Sports and Recreation Budget Debate

Tom Stokes, MPP

DA KZN Spokesperson on Sport and Recreation

I Find myself this year saying very much the same as I said last year, that it is difficult to fault the department of Sports and Recreation on their mission statement, strategic goals, strategic objectives and core functions and that when one goes through the APP  there is planning and reporting.

I am not sure to what extent these strategies and plans are translated into concrete and measurable actions, but with a new HOD in place there is evidence of a tighter administration and a steadier hand on the wheel.

The DA has consistently over the years opposed the Sport and Recreation budget because it tries to be all things to all people with limited funds and limited expertise to fulfill the expectations it has generated in its planning strategies. We have argued that the creation of a separate Sports and Recreation Department is unnecessary and that large part of this department should fall under Education, another section under COGTA, another section under National Sports Department, and finally another section under Social Development.

But that is not to gainsay the very valuable work that the department does under severe restraints. It is patently obvious that most of our non-white communities have totally inadequate sporting and recreational facilities and that, consequently the daily habit of exercise and social sporting interaction is not afforded to the vast majority of our population. As a person who played sport my whole life and coached various sporting codes for 30 years, I am totally sold on the principles behind the National Development plan on compulsory school sport and community involvement in sports. If there is any activity that leads one to racial colour-blindness it is the sporting arena and we have seen how our national sporting teams have fostered nation building.

The performance plan targeting a rational and systematic transformation of human settlement nodes that will allow for the development of community recreational facilities, has the DA’s full support. The problem we have is that without a massive injection of funds – which we don’t believe is available in the short term because of other imperatives – the Sport and Recreation Department cannot with its limited budget, fractured focus and limited skilled personnel begin to address the programmes it has in a meaningful way.

The development of community recreational infrastructure for example needs to be done within municipal town planning schemes under an overarching human settlement special development plan. There seems to be an awkward intrusion of Sport and Recreation into this mix.  It seems to sit more comfortably under a COGTA and Human Settlement mandate. I have visited some of these sports fields in remote areas developed under Sport and Recreation budget in response to local community demands. What I saw was rapidly deteriorating soccer fields, vandalized ablution blocks and unused basketball courts.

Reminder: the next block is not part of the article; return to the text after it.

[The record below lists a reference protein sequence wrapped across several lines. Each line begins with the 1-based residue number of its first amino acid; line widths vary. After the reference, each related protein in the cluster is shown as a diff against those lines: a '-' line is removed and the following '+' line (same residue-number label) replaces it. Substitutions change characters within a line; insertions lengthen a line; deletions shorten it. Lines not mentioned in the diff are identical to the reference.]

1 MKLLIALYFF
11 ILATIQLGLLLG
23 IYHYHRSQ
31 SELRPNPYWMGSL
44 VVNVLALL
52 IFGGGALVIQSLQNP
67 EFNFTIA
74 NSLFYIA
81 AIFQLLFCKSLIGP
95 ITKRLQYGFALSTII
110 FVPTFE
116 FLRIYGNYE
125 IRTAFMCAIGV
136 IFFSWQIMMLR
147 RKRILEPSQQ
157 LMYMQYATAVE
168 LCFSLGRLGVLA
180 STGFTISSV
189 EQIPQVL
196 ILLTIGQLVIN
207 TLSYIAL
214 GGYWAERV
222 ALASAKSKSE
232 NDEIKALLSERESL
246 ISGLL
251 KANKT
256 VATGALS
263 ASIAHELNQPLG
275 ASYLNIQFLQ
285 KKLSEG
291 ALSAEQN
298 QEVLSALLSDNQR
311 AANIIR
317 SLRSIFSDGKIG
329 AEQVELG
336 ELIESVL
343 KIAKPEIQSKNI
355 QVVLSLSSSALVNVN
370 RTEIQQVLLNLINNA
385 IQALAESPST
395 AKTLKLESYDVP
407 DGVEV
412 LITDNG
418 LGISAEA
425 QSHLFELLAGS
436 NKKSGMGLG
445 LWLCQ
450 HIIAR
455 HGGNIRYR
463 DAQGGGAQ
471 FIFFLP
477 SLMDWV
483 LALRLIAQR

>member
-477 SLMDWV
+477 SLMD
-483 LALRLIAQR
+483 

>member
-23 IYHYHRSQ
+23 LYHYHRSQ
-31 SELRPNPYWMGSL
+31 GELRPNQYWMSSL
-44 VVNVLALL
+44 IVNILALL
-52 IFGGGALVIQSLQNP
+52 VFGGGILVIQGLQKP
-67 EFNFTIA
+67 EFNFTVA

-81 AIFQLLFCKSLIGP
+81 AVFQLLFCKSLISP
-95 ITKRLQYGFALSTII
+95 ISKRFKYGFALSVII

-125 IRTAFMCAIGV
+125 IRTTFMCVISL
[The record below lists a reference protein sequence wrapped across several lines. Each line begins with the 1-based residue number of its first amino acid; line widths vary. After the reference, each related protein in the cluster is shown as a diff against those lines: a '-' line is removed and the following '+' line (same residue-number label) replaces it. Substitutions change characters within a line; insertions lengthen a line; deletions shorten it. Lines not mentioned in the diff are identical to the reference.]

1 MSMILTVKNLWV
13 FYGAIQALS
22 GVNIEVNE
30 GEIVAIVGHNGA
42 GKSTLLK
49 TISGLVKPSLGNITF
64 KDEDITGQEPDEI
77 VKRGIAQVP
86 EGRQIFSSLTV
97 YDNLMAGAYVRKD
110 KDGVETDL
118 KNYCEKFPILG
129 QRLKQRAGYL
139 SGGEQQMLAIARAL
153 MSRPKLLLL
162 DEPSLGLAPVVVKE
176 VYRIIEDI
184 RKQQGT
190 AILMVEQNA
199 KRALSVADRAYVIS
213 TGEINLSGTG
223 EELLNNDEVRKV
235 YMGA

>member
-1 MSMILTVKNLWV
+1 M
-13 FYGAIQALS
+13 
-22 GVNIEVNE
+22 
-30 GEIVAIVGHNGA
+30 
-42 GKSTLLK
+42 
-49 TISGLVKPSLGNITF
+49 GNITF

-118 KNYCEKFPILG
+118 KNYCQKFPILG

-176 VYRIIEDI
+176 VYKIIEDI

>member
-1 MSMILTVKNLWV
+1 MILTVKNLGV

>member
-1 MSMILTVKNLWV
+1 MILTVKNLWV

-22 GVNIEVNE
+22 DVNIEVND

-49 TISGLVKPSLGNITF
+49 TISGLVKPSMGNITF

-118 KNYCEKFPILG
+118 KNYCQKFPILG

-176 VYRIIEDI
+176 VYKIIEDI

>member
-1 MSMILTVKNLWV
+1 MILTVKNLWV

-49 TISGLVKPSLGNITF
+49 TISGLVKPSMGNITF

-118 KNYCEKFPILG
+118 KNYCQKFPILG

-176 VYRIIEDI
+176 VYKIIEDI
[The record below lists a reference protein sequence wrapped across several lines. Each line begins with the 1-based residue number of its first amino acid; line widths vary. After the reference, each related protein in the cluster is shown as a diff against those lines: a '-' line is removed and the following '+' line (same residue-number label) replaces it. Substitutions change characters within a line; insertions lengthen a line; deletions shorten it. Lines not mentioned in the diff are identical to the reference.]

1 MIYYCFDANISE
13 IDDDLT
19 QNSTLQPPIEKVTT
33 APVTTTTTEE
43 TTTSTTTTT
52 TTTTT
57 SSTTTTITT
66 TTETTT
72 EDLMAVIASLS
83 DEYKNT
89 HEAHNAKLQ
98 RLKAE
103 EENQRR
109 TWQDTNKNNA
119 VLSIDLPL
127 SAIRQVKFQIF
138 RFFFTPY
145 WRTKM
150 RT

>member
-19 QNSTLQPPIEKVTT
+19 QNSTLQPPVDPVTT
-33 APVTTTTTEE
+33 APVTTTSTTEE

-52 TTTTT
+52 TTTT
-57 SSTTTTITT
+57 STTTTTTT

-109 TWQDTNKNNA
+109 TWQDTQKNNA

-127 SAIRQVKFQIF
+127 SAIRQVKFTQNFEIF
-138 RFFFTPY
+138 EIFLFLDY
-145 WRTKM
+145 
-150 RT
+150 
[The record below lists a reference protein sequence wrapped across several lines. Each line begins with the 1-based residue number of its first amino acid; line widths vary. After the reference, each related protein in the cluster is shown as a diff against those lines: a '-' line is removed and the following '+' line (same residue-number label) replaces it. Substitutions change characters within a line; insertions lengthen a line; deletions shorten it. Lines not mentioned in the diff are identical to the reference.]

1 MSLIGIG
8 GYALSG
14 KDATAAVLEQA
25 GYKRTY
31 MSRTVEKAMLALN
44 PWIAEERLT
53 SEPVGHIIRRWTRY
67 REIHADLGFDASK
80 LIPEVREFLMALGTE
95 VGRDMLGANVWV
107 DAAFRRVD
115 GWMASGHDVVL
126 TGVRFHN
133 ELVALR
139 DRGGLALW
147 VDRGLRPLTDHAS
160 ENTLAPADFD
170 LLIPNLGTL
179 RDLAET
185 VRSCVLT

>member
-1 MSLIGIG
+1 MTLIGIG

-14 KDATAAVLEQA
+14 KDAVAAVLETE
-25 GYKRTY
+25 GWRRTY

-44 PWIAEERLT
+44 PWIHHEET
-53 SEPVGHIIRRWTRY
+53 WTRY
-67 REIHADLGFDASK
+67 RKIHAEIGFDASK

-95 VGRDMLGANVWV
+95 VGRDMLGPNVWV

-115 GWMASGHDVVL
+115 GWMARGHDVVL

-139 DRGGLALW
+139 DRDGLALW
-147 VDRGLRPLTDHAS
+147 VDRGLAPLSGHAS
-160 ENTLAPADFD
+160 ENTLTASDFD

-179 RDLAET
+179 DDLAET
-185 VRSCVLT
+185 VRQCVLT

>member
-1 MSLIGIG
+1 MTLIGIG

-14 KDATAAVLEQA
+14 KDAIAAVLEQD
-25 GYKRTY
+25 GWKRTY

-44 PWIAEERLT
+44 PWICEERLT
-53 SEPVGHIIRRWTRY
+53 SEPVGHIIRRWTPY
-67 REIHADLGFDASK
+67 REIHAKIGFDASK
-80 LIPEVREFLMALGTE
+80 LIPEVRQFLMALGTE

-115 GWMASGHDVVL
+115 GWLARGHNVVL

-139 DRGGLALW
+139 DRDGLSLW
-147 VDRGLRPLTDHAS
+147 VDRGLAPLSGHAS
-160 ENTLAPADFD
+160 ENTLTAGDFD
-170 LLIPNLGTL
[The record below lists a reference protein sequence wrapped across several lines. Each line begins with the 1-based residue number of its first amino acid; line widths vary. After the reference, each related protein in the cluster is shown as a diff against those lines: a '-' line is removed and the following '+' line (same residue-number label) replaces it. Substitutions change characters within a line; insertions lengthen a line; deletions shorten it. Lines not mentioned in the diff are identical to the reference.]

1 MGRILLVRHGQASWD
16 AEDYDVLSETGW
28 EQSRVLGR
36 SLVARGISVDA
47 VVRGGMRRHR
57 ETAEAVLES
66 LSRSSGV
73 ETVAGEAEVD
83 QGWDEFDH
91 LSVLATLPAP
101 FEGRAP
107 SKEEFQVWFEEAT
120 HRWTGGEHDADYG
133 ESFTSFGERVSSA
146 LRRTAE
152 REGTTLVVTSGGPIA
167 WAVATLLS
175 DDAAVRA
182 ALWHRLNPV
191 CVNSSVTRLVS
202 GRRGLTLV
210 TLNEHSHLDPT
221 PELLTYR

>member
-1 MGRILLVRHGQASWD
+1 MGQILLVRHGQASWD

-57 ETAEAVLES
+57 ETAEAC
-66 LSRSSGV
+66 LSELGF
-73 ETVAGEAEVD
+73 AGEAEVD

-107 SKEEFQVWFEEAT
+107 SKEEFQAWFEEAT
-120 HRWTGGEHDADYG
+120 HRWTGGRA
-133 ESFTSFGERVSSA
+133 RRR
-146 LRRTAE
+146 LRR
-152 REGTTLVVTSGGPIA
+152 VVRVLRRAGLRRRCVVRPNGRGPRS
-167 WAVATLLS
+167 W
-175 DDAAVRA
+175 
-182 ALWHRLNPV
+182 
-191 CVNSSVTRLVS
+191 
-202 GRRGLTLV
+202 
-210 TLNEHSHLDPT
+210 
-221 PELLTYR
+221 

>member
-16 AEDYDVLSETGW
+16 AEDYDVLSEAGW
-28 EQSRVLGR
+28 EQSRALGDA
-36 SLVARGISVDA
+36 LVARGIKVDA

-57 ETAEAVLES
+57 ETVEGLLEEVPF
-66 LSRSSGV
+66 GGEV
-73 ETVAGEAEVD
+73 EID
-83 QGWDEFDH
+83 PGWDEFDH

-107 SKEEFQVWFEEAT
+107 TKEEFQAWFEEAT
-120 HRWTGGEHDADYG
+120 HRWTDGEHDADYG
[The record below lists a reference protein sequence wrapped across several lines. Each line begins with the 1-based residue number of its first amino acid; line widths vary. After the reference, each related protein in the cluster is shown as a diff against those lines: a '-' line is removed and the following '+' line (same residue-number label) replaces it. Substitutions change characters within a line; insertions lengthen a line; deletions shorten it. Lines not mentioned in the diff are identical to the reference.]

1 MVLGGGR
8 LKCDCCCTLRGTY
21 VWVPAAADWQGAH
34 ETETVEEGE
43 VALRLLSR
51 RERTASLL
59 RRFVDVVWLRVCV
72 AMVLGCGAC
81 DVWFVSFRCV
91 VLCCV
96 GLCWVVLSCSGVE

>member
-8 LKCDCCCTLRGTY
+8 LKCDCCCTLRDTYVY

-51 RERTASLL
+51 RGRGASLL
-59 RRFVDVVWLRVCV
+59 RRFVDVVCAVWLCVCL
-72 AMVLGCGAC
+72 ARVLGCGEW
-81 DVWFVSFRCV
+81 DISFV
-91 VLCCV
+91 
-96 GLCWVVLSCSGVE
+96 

It is not a matter only of satisfying a community request, but a matter of integrating the project into clear special planning schemes and I don’t see clear evidence of this.

As far as school sport is concerned, I can only repeat what I said last year. It is difficult for someone who has come out of an ex-model C background to accept the huge gap between what teachers in these schools accept as their normal duties, school sport commitments after school and on weekends, and the reluctance on the part of teachers emanating from other education departments who refuse to do any unpaid work after 2:30 pm.

Until teachers embrace the concept that extra-curriculum activities is part of their job description, and that afternoon and weekend sports and cultural activities need to be carried by every teacher in every school, my belief is that very little meaningful improvement in this field will take place. There is uncontroversial evidence of the value of extra-curriculum to the development of young boys and girls in a wide range of indicators. It is staggering that we can have an education dispensation in this country, particularly with our history, where, as a result of an ill-advised service agreement with teacher unions, teachers see the school day ending at 2:30 pm, and that after school engagement with learners is optional.

I look forward with great anticipation as our new model schools get rolled out across the province, as promised in the Education MEC address yesterday. Hopefully part and parcel of these schools will be a sports programme and a corps of truly professional teachers who will set an example of the kind of teaching service we need to create our new society.

The DA will not support this budget in its entirety.  Not because we oppose the value of sports and recreation to fuse and heal communities, but because we believe as currently conceived, this department should be fundamentally restructured for greater efficiency.

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